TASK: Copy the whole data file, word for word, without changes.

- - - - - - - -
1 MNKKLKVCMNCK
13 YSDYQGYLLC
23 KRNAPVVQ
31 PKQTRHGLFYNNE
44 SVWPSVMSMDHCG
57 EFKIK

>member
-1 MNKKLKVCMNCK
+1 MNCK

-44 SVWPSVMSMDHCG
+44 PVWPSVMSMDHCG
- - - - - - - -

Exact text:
1 MNKKLKVCMNCK
13 YSDYQGYLLC
23 KRNAPVVQ
31 PKQTRHGLFYNNE
44 SVWPSVMSMDHCG
57 EFKIK

>member
-1 MNKKLKVCMNCK
+1 MNCK

-44 SVWPSVMSMDHCG
+44 PVWPSVMSMDHCG